[R] A Tip: lm, glm, and retained cases
Prof Brian Ripley
ripley at stats.ox.ac.uk
Thu Aug 28 13:44:25 CEST 2008
In R-devel
> na.action(GLM)
will work as the extractor. The problem with attr(GLM$model, "na.action")
is that the 'model' component is optional, and with
model.frame(ModelObject) that if the 'model' component has been omitted it
will try to recreate the model frame from the currently visible objects of
the name originally used. (Because that is error-prone, we switched to
model=TRUE as the default.)
In earlier versions of R, GLM$na.action is the copy you want.
However, I think if you care about omitted rows, you should use
na.action=na.exclude, for then most auxiliary functions will give you
results for all the rows.
On Tue, 26 Aug 2008, Marc Schwartz wrote:
> on 08/26/2008 07:31 PM (Ted Harding) wrote:
>> On 26-Aug-08 23:49:37, hadley wickham wrote:
>>> On Tue, Aug 26, 2008 at 6:45 PM, Ted Harding
>>> <Ted.Harding at manchester.ac.uk> wrote:
>>>> Hi Folks,
>>>> This tip is probably lurking somewhere already, but I've just
>>>> discovered it the hard way, so it is probably worth passing
>>>> on for the benefit of those who might otherwise hack their
>>>> way along the same path.
>>>>
>>>> Say (for example) you want to do a logistic regression of a
>>>> binary response Y on variables X1, X2, X3, X4:
>>>>
>>>> GLM <- glm(Y ~ X1 + X2 + X3 + X4)
>>>>
>>>> Say there are 1000 cases in the data. Because of missing values
>>>> (NAs) in the variables, the number of complete cases retained
>>>> for the regression is, say, 600. glm() does this automatically.
>>>>
>>>> QUESTION: Which cases are they?
>>>>
>>>> You can of course find out "by hand" on the lines of
>>>>
>>>> ix <- which( (!is.na(Y))&(!is.na(X1))&...&(!is.na(X4)) )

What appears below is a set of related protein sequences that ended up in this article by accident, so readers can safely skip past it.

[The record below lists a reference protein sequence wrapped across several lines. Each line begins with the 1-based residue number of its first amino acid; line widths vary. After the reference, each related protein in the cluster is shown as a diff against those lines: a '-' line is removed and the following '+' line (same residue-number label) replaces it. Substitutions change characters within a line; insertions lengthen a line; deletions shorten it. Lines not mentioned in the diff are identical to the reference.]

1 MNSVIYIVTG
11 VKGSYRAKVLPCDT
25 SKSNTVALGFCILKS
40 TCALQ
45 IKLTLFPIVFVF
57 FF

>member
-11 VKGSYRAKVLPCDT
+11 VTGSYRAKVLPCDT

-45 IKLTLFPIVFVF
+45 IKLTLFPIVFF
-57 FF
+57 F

>>>>
>>>> but one feels that GLM already knows -- so how to get it to talk?
>>>>
>>>> ANSWER: (e.g.)
>>>>
>>>> ix <- as.integer(names(GLM$fit))
This is a partial match to 'fitted', and will only work if default row
names were used.
>>> Alternatively, you can use:
>>>
>>> attr(GLM$model, "na.action")
>>>
>>> Hadley
>>
>> Thanks! I can see that it works -- though understanding how
>> requires a deeper knowledge of "R internals". However, since
>> you've approached it from that direction, simply
>>
>> GLM$model
>>
>> is a dataframe of the retained cases (with corresponding
>> row-names), all variables at once, and that is possibly an
>> even simpler approach!
>
> Or just use:
>
> model.frame(ModelObject)
>
> as the extractor function... :-)
>
> Another 'a priori' approach would be to use na.omit() or one of its
> brethren on the data frame before creating the model. Which function is
> used depends upon how 'na.action' is set.
>
> The returned value, or more specifically the 'na.action' attribute as
> appropriate, would yield information similar to Hadley's approach
> relative to which records were excluded.
>
> For example, using the simple data frame in ?na.omit:
>
> DF <- data.frame(x = c(1, 2, 3), y = c(0, 10, NA))
>
>> DF
> x y
> 1 1 0
> 2 2 10
> 3 3 NA
>
> DF.na <- na.omit(DF)
>
>> DF.na
> x y
> 1 1 0
> 2 2 10
>
>> attr(DF.na, "na.action")
> 3
> 3
> attr(,"class")
> [1] "omit"
>
>
> So you can see that record 3 was removed from the original data frame
> due to the NA for 'y'.
>
> HTH,
>
> Marc Schwartz
>
> ______________________________________________
> R-help at r-project.org mailing list
> https://stat.ethz.ch/mailman/listinfo/r-help
> PLEASE do read the posting guide http://www.R-project.org/posting-guide.html
> and provide commented, minimal, self-contained, reproducible code.
>
--
Brian D. Ripley, ripley at stats.ox.ac.uk
Professor of Applied Statistics, http://www.stats.ox.ac.uk/~ripley/
University of Oxford, Tel: +44 1865 272861 (self)
1 South Parks Road, +44 1865 272866 (PA)
Oxford OX1 3TG, UK Fax: +44 1865 272595
More information about the R-help
mailing list